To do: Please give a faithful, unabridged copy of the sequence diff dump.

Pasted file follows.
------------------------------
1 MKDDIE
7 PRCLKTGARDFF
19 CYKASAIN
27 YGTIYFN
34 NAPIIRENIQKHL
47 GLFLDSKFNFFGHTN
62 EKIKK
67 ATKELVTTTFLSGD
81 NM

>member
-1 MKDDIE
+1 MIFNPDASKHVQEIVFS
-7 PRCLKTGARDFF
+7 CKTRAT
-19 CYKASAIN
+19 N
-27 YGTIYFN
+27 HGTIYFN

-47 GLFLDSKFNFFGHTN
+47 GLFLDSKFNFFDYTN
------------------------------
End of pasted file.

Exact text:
1 MKDDIE
7 PRCLKTGARDFF
19 CYKASAIN
27 YGTIYFN
34 NAPIIRENIQKHL
47 GLFLDSKFNFFGHTN
62 EKIKK
67 ATKELVTTTFLSGD
81 NM

>member
-1 MKDDIE
+1 MIFNPDASKHVQEIVFS
-7 PRCLKTGARDFF
+7 CKTRAT
-19 CYKASAIN
+19 N
-27 YGTIYFN
+27 HGTIYFN

-47 GLFLDSKFNFFGHTN
+47 GLFLDSKFNFFDYTN